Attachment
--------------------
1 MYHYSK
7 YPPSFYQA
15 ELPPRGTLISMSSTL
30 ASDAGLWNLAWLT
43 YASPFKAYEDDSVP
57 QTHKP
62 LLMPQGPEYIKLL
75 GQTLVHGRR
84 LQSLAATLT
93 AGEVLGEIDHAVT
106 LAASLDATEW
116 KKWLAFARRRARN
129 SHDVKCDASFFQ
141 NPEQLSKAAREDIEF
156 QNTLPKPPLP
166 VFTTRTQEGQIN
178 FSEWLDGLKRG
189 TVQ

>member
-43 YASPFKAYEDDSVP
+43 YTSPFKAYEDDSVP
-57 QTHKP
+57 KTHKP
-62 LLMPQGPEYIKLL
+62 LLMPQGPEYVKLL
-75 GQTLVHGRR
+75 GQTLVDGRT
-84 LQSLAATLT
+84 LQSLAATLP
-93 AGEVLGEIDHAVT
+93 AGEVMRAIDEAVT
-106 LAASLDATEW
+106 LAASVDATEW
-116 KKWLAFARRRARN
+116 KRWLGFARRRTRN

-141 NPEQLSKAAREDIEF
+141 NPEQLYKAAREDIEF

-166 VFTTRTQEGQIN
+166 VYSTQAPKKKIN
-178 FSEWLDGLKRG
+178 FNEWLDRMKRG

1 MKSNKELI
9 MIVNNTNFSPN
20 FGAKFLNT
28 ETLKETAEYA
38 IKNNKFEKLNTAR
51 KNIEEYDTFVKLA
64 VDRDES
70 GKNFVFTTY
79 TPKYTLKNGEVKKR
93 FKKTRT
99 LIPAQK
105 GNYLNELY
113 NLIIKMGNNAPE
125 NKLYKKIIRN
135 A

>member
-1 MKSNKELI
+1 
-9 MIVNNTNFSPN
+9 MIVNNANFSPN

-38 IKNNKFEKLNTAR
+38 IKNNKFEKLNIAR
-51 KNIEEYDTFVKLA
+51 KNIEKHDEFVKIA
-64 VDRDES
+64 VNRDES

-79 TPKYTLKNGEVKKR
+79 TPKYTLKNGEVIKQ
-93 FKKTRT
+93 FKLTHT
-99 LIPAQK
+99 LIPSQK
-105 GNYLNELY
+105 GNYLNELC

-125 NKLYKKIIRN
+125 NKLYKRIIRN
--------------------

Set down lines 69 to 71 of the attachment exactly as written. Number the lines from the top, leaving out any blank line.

+79 TPKYTLKNGEVIKQ
-93 FKKTRT
+93 FKLTHT